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Competitive Trainer School ep.4: Terminology

Last episode.

Hi guys, girls and everything in-between! I know, I should have done this earlier, but I wasn’t excepting needing so much of the competitive terminology last time. And again, I haven’t talked as much about team structure as I wanted because of this. Open your books folks, school is on.

I am not a professional competitive trainer. I do not pretends to hold the holy sacred Truth and in no mean replace experts and experienced players. I simply think I have strong enough bases to share my knowledge with less experienced players.


These ones are those I’ve seen the most confusion. For the challenge, let’s do that in alphabetical order.

  • Bulk

Bulk is the capacity of the Pokémon to take hits reliably. It is a combination of HP, Defence and Special Defence.

  • Core

A core is a combinason of two or more Pokémon who have great synergy together, offensively of defensively.

Example of each core:
Mega Gardevoir and Talonflame are a great offensive core because they put heavy pressure on each other’s checks. Talonflame can use Priority Brave Bird/Accrobatics to deal with Gengar and other frailer offensive Pokémon while Gardevoir dominate every slow Bulky Pokémon in the game, like Tyranitar.
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Gliscor and Toxapex each cover all of the other’s weakness (except for psychic), they also works well as a Hazard Controll core. Gliscor use Defog while Toxapex have Toxic Spikes.
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  • Coverage

Attacks that are made to widen the number of Pokémon the user can hit for supper effective damage. Fire and Ground are very popular coverage because they hits most Steel types supper effectively. Ice is also very strong when used with Electric, the reason later.

  • Cleric

Clerics are Pokémon using Heal Bell, Aromatherapy or other moves that heal status for all party member. They are most commonly found is Stall Teams.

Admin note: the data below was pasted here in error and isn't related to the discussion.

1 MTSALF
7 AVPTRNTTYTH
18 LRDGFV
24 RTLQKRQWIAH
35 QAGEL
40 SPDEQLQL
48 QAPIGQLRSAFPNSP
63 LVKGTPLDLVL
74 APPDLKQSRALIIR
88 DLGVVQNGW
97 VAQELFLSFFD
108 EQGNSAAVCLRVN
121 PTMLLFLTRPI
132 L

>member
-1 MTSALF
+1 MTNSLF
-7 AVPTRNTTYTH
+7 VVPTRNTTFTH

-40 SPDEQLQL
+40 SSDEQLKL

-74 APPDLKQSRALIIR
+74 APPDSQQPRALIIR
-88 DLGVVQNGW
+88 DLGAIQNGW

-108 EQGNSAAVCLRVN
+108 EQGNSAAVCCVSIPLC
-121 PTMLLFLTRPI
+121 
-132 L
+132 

• Clean

Pulling a sweeper witout being boosted, like from Choice Scarf Keldeo or Choice Scarf Landorus-T.

  • Check

A Pokémon that can handle the opponent for X reasons and force it to switch. A check can be an offensive check or a defence check.

Let’s take a Mega Scizor for example.

Defensive check, Pokémon that can handle it defensively, includes bulky water types types because they resists Bullet Punch, ofter Scizor’s main attacking move. Furthermore, since Scizor tends tu use Superpower and U-Turn/Bug Bite as its other attacking move, Toxapex is perfect to resist all of this and maybe burn Scizor.

Offensively, Talonflame menace Scizor to K.O. it with Flare Blitz.

  • Choke

Chocking mean you could have won, but you did a mistake that made you loose. A good example of chocking was when I fought Jojoboss in the simulator. I was with my Rotom-Wash against its Talonflame. Since I missed 3 Hydro Pump in a row against its Talonflame, who was at + 4 in attack, I choked and used Volt Switch instead of insisting on Hydro Pump. I didn’t do enough damages and ended up loosing.

  • Counter

Counters are Pokémon that can switch into ANY attack of ANY variants of a given Pokémon and force it to switch. A Pokémon can have no counter. Greninja, Mewtwo (to some level) and Salamence are known to have di direct counter, only set dependant checks.

  • Defogger

A Pokémon using defog to clear away hazards. Duh.

  • Double Switch

Sending a Pokémon on the field and then immediately switching it back without attacking. if often happens with pivot.

  • Entry Hazards

Entry hazards are the moves that inflict damages or debuff upon entering the field. These includes Stealth Rocks, Spikes, Toxic Spikes, Steelspikes, Toxic Spikes and Sticky Webs. In Insurgence, Steelspikes does not exist but Permafrost and Livewire are added.

  • EV spread

The way all 510 EV are distributed on a given Pokémon. More on the EV and IVs in a next article.

  • Haxx

Haxx mean the randomness of the game. It ranges from critical hits to miss and also sleep turns. A common excuse of loosing is " I lOsT bY hAxX! Yu SoKk! "

  • Hazer

A Pokémon using Haze to clear out stat boost from a Pokémon. Extremely useful to prevent a sweep.

  • Lead

The first Pokémon you send in the game. On Hyper Offense, it is often a Suicide Lead, who’s role is to setup hazards and sometimes more, and then faint.

  • Lure

A Pokémon using an unusual move to get rid of a counter. Example, Landorus-T using Sludge Wave to get rid of Tangrowth or Tapu Bulu.
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  • Metagame

In competitive Pokémon, the regroupment of commonly used Pokémon in a given tier. You don’t know how hard it was for me to summarize that into one sentence!